Nearly 18,000 people in Norfolk and Waveney sign petition against proroguing parliament
- Credit: UK
Nearly 18,000 people in Norfolk and Waveney have signed a petition to stop Boris Johnson suspending parliament.
A petition was set up on the parliament website soon after the prime minister announced on Wednesday his plans to prorogue the House of Commons.
Mr Johnson is insistent this is not to deny MPs the chance to thwart a no deal Brexit, but demonstrations and legal challenges have already been launched as the move was branded undemocratic.
As of 11.30am on Wednesday 1,360,705 people had signed a petition online which said "parliament must not be prorogued or dissolved unless and until the Article 50 period has been sufficiently extended or the UK's intention to withdraw from the EU has been cancelled".
And some 17,748 of those signatures came from Norfolk and Waveney, according to website prorogue.info, using information from the petition, Office for National Statistics population estimates, and the House of Commons library.
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The most signatures came from Norwich South - Labour MP Clive Lewis' constituency - where 4,243 people had signed.
This represented 27pc of Mr Lewis' majority (15,596), in a the only constituency in Norfolk and Waveney to vote remain in the 2016 referendum, with 59.47pc.
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In South Norfolk 2,458 had showed their support - some 15pc of Tory MP Richard Bacon's current majority (16,678).
The constituency voted to leave by 51.7pc in the 2016 referendum.
In Norwich North 1,982 of Tory Chloe Smith's voters had signed. The area voted to leave in 2016 with 56.73pc of the vote, but because of Ms Smith's slim majority of just 507, the signatories represented 391pc of her majority.
Conservative MP Keith Simpson's Broadland constituency had provided 1,802 signatures - 11pc of his majority (15,816). Broadland voted to leave by 54.4pc.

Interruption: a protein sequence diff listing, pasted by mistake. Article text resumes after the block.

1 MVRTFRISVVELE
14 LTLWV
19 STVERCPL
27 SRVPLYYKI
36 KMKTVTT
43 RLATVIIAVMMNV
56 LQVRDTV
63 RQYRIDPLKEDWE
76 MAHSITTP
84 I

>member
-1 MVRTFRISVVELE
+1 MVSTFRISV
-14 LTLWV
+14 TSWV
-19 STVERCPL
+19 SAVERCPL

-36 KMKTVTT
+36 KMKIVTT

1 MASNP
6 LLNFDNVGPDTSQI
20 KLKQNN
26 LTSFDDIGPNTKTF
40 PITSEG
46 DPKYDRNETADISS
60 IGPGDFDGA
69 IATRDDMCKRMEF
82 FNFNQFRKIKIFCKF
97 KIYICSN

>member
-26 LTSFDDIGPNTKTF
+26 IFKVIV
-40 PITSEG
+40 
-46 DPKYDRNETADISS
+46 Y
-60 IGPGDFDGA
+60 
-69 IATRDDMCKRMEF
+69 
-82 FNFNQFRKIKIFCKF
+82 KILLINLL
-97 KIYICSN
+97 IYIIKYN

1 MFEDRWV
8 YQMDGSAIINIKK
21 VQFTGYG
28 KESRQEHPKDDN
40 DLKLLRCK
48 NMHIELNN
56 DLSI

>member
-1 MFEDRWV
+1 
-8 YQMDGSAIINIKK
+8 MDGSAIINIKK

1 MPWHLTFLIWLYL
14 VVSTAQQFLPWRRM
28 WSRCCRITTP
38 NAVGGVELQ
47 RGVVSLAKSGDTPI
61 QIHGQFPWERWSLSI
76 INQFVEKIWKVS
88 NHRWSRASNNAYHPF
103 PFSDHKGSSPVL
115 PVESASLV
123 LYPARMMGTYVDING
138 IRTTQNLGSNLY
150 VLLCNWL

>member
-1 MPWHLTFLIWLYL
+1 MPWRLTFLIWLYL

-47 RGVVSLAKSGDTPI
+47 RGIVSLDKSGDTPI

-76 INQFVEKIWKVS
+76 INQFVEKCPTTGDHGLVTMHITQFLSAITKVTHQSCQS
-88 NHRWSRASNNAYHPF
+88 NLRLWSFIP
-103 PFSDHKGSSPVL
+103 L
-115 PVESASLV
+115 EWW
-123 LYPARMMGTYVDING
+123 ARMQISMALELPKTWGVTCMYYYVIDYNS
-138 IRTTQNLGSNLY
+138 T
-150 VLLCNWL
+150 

Yesterday Mr Simpson said he didn't agree with Johnson's decision and it marked a period of "uncharted territory".
He said: "I'm not convinced by people versus parliament. I can, however, understand the logic of a prorogation and why ministers have urged it because the government doesn't have a majority. The government's ultimate aim is to leave with or without a deal.
"I imagine there will be a hell of a row about it when we get back and in my view this means a general election before Christmas."
This was followed by Mid Norfolk - which voted for leave by 60.6pc - where 1,644 people had signed, 10pc of Conservative minister and MP George Freeman's majority (16,086).
On the suspension of parliament, Mr Freeman said on Twitter: "Real leadership often means doing unpopular things. After three years of Brexit civil war, government has to make a decision, get on with it, and take the consequences. To get a deal we need to show we are prepared to leave without one.
"No deal is the default in Article 50 which nearly all MPs voted for. Labour MPs who voted against the withdrawal agreement (and plan B) caused and are now fanning this crisis.
"This isn't a 'constitutional outrage'. Parliament is always prorogued for a Queen's speech, the house only loses a week and still has weeks to debate no deal."